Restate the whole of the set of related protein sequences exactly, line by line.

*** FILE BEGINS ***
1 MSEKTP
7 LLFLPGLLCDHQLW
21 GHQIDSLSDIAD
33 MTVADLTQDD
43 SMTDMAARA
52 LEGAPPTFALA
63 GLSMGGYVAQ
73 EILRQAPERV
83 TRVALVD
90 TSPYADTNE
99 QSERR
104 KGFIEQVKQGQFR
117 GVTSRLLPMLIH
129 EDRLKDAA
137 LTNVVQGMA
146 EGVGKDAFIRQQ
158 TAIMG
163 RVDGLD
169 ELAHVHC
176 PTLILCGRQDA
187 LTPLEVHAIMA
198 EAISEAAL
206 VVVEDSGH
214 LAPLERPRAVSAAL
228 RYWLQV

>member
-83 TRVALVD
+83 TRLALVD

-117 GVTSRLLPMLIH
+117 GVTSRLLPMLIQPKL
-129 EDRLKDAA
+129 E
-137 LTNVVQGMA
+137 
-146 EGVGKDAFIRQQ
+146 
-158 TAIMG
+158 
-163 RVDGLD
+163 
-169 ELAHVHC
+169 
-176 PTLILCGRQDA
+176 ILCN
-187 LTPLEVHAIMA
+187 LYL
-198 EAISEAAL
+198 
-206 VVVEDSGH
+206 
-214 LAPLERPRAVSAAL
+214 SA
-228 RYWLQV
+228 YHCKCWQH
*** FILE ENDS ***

1 MSEKTP
7 LLFLPGLLCDHQLW
21 GHQIDSLSDIAD
33 MTVADLTQDD
43 SMTDMAARA
52 LEGAPPTFALA
63 GLSMGGYVAQ
73 EILRQAPERV
83 TRVALVD
90 TSPYADTNE
99 QSERR
104 KGFIEQVKQGQFR
117 GVTSRLLPMLIH
129 EDRLKDAA
137 LTNVVQGMA
146 EGVGKDAFIRQQ
158 TAIMG
163 RVDGLD
169 ELAHVHC
176 PTLILCGRQDA
187 LTPLEVHAIMA
198 EAISEAAL
206 VVVEDSGH
214 LAPLERPRAVSAAL
228 RYWLQV

>member
-83 TRVALVD
+83 TRLALVD

-117 GVTSRLLPMLIH
+117 GVTSRLLPMLIQPKL
-129 EDRLKDAA
+129 E
-137 LTNVVQGMA
+137 
-146 EGVGKDAFIRQQ
+146 
-158 TAIMG
+158 
-163 RVDGLD
+163 
-169 ELAHVHC
+169 
-176 PTLILCGRQDA
+176 ILCN
-187 LTPLEVHAIMA
+187 LYL
-198 EAISEAAL
+198 
-206 VVVEDSGH
+206 
-214 LAPLERPRAVSAAL
+214 SA
-228 RYWLQV
+228 YHCKCWQH